Eric Holbrook, MD

If you have a normal sense of smell, and you suddenly lose it, you really notice it. The combination of smell and taste is what gives you a sense of flavor in food.

— Eric Holbrook, MD

When the coronavirus started affecting patients’ sense of smell, the worry was that the neurons were affected, suggesting that other neurological problems could be occurring.

Sandeep Robert Datta, MD, PhD, a professor of neurobiology at Harvard Medical School, tells Verywell that what was actually happening was that the sense of smell was impaired by SARS-CoV-2 when it attacks the cells that support the neurons in the nose (which sense odors) rather than an attack on the sensory neurons themselves.

Datta and his colleagues found that the sensory neurons do not have a receptor protein called ACE2 (which the SARS-CoV-2 virus uses to break into human cells). However, the cells that provide support to the neurons do have the protein—which is why the virus can attack them.

Holbrook says that the research suggests that damage to the sense of smell and the association of having smell loss with COVID-19 is probably related to the inflammation that occurs around the sensory neurons but not necessarily directly infecting them to cause damage.

Why Smells Might Be Weird After COVID

Since the sensory neurons are not affected, the lost sense of smell that can occur with COVID is unlikely to be permanent. The olfactory sensory neurons and other cells can regrow—which Holbrook says means that, unlike vision or hearing loss, the sense of smell can be regained.

However, the recovery of the sense of smell—which does not always happen—can have missteps along the way. The nerves grow slowly and have to reconnect to the brain, and those new connections may have a shakedown period during which they do not function well.

Holbrook says that parosmia—where what you experience as a smell does not match the actual odor—can also happen. For example, a sniff of a rose ends up being experienced as a whiff of skunk. Curiously, the wrong sensation will usually be a bad one rather than a good one—a rose might smell like a skunk but not the reverse.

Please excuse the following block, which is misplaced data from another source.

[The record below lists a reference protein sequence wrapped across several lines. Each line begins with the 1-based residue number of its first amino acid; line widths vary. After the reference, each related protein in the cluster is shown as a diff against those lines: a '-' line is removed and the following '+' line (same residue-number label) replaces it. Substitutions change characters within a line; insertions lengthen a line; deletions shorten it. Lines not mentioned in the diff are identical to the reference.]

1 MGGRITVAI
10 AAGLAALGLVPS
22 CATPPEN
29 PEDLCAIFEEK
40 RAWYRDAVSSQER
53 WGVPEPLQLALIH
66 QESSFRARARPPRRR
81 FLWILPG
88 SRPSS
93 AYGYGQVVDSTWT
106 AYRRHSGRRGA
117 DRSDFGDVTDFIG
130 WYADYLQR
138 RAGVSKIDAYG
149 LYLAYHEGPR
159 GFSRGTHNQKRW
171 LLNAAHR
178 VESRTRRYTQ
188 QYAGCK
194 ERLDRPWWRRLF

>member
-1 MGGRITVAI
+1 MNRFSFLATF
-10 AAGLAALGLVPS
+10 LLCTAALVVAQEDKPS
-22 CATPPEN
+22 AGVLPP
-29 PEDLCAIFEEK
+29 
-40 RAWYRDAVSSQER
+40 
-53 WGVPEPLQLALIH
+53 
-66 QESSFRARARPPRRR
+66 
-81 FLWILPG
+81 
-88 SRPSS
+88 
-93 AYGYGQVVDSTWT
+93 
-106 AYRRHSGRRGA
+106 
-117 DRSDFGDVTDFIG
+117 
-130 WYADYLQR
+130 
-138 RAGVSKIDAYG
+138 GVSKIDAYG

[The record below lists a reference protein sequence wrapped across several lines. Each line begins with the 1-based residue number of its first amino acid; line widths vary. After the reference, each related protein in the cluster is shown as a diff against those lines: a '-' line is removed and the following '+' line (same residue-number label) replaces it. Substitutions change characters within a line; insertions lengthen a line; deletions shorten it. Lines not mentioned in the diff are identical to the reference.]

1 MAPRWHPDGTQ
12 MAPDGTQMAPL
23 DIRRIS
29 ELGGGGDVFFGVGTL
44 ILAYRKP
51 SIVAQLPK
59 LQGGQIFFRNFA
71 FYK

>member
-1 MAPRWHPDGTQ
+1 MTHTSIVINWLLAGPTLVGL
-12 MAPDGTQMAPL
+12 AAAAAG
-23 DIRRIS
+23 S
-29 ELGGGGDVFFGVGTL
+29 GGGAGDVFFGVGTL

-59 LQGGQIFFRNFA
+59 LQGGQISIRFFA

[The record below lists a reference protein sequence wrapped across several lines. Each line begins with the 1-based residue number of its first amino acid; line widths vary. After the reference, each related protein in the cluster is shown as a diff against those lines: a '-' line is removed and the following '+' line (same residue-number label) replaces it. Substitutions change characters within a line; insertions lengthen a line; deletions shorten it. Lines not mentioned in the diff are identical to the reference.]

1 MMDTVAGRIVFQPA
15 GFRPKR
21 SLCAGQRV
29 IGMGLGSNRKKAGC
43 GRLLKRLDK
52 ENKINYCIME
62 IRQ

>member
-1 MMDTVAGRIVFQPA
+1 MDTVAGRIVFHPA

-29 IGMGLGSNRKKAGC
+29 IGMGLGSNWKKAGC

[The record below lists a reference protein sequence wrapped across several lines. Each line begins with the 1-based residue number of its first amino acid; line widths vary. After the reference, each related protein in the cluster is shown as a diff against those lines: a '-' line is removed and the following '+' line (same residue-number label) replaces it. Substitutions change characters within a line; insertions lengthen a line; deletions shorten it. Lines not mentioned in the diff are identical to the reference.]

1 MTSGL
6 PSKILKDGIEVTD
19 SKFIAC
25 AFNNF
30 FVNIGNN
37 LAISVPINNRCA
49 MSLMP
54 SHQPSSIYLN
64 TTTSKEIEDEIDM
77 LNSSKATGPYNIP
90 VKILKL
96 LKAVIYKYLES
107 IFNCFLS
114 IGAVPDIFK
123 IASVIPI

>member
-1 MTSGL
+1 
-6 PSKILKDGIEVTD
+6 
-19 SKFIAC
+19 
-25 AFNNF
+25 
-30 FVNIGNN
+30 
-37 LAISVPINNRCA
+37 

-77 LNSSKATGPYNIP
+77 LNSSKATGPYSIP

What This Means For You

If you have had COVID and have lost your sense of smell, know that this symptom is very common. While some people regain the sense within a few weeks of recovering, it can take longer for other people and as the sense returns, smells might be experienced in unusual ways for a while. In some cases, the loss of sense of smell is permanent.

The information in this article is current as of the date listed, which means newer information may be available when you read this. For the most recent updates on COVID-19, visit our coronavirus news page.

3 Sources
Verywell Health uses only high-quality sources, including peer-reviewed studies, to support the facts within our articles. Read our editorial process to learn more about how we fact-check and keep our content accurate, reliable, and trustworthy.
  1. Saussez S, Lechien JR, Hopkins C. Anosmia: an evolution of our understanding of its importance in COVID-19 and what questions remain to be answeredEur Arch Otorhinolaryngol. 2021;278(7):2187-2191. doi:10.1007/s00405-020-06285-0

  2. Lechien JR, Chiesa‐Estomba CM, Beckers E, et al. Prevalence and 6‐month recovery of olfactory dysfunction: a multicentre study of 1363 COVID‐19 patients. J Intern Med. 2021;290(2):451-461. doi:10.1111/joim.13209

  3. Brann DH, Tsukahara T, Weinreb C, et al. Non-neuronal expression of SARS-CoV-2 entry genes in the olfactory system suggests mechanisms underlying COVID-19-associated anosmiaSci Adv. 2020;6(31):eabc5801. doi:10.1126/sciadv.abc5801

Additional Reading

By Valerie DeBenedette
Valerie DeBenedette has over 30 years' experience writing about health and medicine. She is the former managing editor of Drug Topics magazine.